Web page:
NEW DELHI, Jan 15: An association of mutual fund agents has suggested markets regulator Sebi to allow distributors to give incidental advice to investors, terming it an essential component needed by customers to buy products.
Markets regulator Sebi, in October, came out with a consultation paper, wherein it proposed mutual fund distributors should not be allowed to provide incidental investment advice with regard to mutual fund products.
As per the proposal, distributors providing such advice would have to register under Sebi’s IA Regulations. Sebi has sought comments on the proposal till November.
United Forum, a forum of various distributor associations across the country, believes that the proposal would gravely affect the service mechanism of distributors and would be harmful for investors. It would be detrimental to the growth of the mutual fund industry as investors can move to unproductive assets.
“To stop investors from receiving advice from distributors is clearly not a step towards investor protection,” United Forum Spokesperson Dhruv Mehta said.
Under the current regulations, a distributor is obliged to ensure that an investor buys a product which is appropriate and suitable for the investor.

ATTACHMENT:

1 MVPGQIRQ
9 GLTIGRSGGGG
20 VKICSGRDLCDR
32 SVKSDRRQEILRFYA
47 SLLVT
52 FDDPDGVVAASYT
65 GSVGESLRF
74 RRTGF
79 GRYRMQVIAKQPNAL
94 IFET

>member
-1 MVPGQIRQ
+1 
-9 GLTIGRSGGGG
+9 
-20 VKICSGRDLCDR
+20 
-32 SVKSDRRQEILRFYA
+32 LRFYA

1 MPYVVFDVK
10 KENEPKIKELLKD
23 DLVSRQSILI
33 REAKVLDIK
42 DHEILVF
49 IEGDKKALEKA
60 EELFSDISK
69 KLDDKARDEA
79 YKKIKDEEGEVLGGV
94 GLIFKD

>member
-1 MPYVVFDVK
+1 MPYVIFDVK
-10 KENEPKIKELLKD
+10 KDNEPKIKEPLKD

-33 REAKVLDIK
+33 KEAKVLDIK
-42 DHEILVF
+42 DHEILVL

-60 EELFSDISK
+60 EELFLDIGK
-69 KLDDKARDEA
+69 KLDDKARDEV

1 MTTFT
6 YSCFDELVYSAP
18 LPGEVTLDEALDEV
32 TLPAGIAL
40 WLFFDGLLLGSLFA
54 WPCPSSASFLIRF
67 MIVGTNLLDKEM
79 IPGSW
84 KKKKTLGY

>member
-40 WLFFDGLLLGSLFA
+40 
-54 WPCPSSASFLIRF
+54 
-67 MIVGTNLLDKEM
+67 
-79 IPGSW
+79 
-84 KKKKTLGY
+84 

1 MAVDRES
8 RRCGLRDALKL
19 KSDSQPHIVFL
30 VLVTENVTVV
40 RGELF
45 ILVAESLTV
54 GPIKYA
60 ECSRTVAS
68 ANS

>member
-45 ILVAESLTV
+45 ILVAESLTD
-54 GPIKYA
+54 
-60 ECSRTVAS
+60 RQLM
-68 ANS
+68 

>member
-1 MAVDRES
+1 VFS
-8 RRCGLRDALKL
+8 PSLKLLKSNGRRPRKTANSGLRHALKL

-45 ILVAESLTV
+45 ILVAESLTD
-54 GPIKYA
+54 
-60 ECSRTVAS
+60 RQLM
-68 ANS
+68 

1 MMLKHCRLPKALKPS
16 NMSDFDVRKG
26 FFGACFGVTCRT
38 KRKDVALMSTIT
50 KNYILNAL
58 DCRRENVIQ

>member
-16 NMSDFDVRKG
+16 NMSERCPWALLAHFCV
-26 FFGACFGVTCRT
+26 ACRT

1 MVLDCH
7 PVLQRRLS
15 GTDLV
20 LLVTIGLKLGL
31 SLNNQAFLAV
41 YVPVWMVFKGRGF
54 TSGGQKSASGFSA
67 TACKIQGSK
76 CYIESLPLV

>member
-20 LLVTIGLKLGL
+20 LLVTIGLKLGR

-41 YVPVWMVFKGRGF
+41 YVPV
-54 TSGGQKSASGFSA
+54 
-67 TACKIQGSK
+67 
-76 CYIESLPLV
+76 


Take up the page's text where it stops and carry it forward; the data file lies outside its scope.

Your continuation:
“By disallowing this, Sebi in fact will be encouraging mis-selling or mis-buying,” he added.
The proposed regulations are suggesting a compulsory move from a commission-based distribution system to a fee-based distribution. Currently, the investor has a choice. Sebi is proposing to remove this choice.
United Forum said it is learnt that more than 80 per cent of public opinion received by the regulator were against the consultation paper.
The forum has suggested for allowing distributor to be registered as investment advisor and the distributor should be permitted to offer a fee-based and/or a commission-based service giving the investor the option to choose. Such a hybrid model is present in the Unites States.
The forum is of the view that the proposal would be detrimental to the growth of the mutual fund industry.
“Not only the existing mutual fund assets can move to unproductive assets like gold, etc but the new growth and assets which were to come to the industry will get impacted,” the forum noted.
“The move would also see a sharp decrease in the number of distributors as their business becomes unviable and lot of existing investors will get orphaned,” it added.
Currently, there are about 80,000 registered distributors, who in turn have sub-brokers and employees distributing funds.
The total number of people employed could be over a lakh. (PTI)